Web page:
These are just some of the many thoughts that ran through my head in a constant circle as if I was on a malfunctioning teacup ride. Eventually, I broke. One day, about a week after the breakup, I woke up feeling as though there was a hole in my heart. I had work to do, but every time I opened my laptop, I stared at the screen, motionless. In an attempt to calm down, I grabbed a book and went to the living room. But before I could read a word on the page, the panic set in, and the crying quickly changed to heaving. A friend of mine had recently told me to say “stop” out loud when I had anxious thoughts. Through my tears, I tried it. “Stop. Stop. Stop. Stop.” But the words grew less and less audible as the crying and heaving intensified. I was no longer myself. Something had taken over my body and I had lost control. I was terrified. In a last-ditch effort, I went to my bedroom, opened my laptop, and found an anxiety meditation video on YouTube. Then I grabbed an adult coloring book and colored pencils and slipped into a world of childlike simplicity. Within a few minutes, I had calmed down, but I feared the return of that awful feeling. I felt it lurking in the shadows, waiting to pounce.
In the days and weeks that followed, I was up and down, and I remain that way still. Some days I wake up happy, but something miniscule triggers anxious thoughts that cause that initial happiness to be fleeting. Some days I am ok all day long. Other days I wake up with that hole in my heart again and trudge through the day. I used to feel whole and now I am a work in progress. After ending the relationship, I felt like I couldn’t love myself anymore. Even though a failed relationship is something everyone experiences, I felt an added disappointment because I had known all along that it wasn’t working, yet ignored it. The lack of love for myself paired with fears of loneliness paired with fears of an endless pandemic paired with fears of never being able to live the life I wanted to live sent me into a frenzy. Piece by piece I am working on putting myself back together. Sometimes I have a good cry. Sometimes I have to go up to the mirror and give myself a pep talk. Sometimes I have to go on a walk blasting Marilyn Manson. Sometimes I have to dance around my room to Whitney. Sometimes I have to take deep breaths. Sometimes I have to talk out loud to my dead grandmother. Sometimes I have to take a nap. Sometimes I just allow myself to be a little sad. I find a way to get through, though sometimes it feels like I am holding my breath from the moment I wake up to the moment I fall asleep.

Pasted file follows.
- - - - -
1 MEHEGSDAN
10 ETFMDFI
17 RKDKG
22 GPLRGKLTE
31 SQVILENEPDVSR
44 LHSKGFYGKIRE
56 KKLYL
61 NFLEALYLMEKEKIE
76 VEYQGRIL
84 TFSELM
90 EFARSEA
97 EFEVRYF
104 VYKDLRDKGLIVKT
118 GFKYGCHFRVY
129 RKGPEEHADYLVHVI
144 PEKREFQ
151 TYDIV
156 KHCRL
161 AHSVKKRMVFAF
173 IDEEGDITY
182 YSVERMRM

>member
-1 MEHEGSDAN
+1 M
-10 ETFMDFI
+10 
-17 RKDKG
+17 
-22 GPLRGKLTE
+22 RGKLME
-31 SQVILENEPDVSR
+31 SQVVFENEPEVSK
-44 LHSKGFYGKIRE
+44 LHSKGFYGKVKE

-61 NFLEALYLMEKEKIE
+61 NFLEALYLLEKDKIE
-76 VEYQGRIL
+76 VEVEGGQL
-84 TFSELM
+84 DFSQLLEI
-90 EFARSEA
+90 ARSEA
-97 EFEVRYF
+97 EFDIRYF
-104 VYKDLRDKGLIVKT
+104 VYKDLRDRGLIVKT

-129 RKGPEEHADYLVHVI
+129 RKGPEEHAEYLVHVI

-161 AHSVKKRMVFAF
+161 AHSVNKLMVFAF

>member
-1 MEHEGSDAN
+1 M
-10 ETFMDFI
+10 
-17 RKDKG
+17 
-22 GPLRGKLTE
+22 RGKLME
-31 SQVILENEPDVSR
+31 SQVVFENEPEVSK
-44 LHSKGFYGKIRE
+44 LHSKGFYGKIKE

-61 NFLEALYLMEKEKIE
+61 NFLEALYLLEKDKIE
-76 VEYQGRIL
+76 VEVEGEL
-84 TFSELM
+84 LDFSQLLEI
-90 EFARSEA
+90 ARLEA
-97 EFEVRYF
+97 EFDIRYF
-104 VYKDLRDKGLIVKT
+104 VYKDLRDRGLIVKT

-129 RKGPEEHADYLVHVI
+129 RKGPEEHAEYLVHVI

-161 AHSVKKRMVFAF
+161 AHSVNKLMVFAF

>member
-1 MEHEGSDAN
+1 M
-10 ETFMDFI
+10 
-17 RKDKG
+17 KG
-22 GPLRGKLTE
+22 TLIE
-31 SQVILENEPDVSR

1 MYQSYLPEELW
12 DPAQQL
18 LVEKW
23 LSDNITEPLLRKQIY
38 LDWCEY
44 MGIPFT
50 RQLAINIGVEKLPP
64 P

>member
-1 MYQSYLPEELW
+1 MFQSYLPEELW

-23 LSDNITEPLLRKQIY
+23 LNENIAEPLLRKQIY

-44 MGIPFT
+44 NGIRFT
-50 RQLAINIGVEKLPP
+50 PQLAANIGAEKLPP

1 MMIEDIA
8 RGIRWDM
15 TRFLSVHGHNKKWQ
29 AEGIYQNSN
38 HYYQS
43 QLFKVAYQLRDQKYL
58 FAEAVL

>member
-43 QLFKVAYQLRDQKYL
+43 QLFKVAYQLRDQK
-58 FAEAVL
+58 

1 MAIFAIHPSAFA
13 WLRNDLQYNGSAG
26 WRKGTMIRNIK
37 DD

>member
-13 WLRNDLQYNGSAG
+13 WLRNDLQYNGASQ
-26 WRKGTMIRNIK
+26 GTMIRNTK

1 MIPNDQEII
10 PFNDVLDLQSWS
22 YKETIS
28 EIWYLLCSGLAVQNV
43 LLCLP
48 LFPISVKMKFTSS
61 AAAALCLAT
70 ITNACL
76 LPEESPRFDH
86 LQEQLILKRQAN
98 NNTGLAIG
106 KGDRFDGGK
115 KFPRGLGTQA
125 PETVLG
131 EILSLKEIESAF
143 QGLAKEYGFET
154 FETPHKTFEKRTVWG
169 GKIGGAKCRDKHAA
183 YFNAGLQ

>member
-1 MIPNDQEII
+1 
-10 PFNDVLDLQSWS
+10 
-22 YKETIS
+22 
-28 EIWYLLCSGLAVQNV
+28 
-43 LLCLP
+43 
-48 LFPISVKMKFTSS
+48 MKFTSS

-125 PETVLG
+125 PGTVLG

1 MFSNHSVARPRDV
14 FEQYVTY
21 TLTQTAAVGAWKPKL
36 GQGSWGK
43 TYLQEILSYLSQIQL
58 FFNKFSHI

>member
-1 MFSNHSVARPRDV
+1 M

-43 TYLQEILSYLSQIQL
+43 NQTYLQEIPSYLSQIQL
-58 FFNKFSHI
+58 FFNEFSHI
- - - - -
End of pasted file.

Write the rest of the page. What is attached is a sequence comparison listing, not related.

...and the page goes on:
This feeling is foreign to me, but I am cognizant enough to know that it is temporary. There is no shame in getting help, but I want to try to handle things on my own. Society has forced us to believe that we need to be somebody by a certain age, but the truth is, life isn’t a schedule. Loving yourself and finding happiness take precedence over societal constructs. This story isn’t a fairytale, though. I haven’t reached the happy ending yet. Each day I grow closer and closer to believing I will, though some days I feel like I don’t have it in me to make it there.
The happy ending has changed its form. Now the happy ending is simply inner peace and love. The rest will fall into place on its own. Most days, I believe that’s possible. On the days that don’t, I remember that tomorrow is a brand new day to start believing again.